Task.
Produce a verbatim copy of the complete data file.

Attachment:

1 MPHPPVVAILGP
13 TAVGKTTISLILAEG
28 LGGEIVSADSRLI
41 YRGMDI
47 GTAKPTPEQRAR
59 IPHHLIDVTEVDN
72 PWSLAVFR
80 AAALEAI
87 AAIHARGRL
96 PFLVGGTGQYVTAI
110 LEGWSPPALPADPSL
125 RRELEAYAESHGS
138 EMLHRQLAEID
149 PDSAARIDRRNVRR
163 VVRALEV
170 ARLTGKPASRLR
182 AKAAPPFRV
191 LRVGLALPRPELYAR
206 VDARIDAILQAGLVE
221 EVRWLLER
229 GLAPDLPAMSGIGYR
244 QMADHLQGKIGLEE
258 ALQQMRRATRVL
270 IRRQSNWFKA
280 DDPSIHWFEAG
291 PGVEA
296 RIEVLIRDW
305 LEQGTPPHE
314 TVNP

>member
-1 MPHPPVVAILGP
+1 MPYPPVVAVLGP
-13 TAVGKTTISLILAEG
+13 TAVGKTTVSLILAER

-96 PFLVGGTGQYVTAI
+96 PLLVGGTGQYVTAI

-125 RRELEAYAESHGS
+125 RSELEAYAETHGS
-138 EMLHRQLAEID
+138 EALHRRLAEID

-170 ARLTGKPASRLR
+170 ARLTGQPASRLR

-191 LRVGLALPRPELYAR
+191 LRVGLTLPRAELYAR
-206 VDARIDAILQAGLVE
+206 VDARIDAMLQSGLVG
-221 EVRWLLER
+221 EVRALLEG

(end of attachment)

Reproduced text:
1 MPHPPVVAILGP
13 TAVGKTTISLILAEG
28 LGGEIVSADSRLI
41 YRGMDI
47 GTAKPTPEQRAR
59 IPHHLIDVTEVDN
72 PWSLAVFR
80 AAALEAI
87 AAIHARGRL
96 PFLVGGTGQYVTAI
110 LEGWSPPALPADPSL
125 RRELEAYAESHGS
138 EMLHRQLAEID
149 PDSAARIDRRNVRR
163 VVRALEV
170 ARLTGKPASRLR
182 AKAAPPFRV
191 LRVGLALPRPELYAR
206 VDARIDAILQAGLVE
221 EVRWLLER
229 GLAPDLPAMSGIGYR
244 QMADHLQGKIGLEE
258 ALQQMRRATRVL
270 IRRQSNWFKA
280 DDPSIHWFEAG
291 PGVEA
296 RIEVLIRDW
305 LEQGTPPHE
314 TVNP

>member
-1 MPHPPVVAILGP
+1 MPYPPVVAVLGP
-13 TAVGKTTISLILAEG
+13 TAVGKTTVSLILAER

-96 PFLVGGTGQYVTAI
+96 PLLVGGTGQYVTAI

-125 RRELEAYAESHGS
+125 RSELEAYAETHGS
-138 EMLHRQLAEID
+138 EALHRRLAEID

-170 ARLTGKPASRLR
+170 ARLTGQPASRLR

-191 LRVGLALPRPELYAR
+191 LRVGLTLPRAELYAR
-206 VDARIDAILQAGLVE
+206 VDARIDAMLQSGLVG
-221 EVRWLLER
+221 EVRALLEG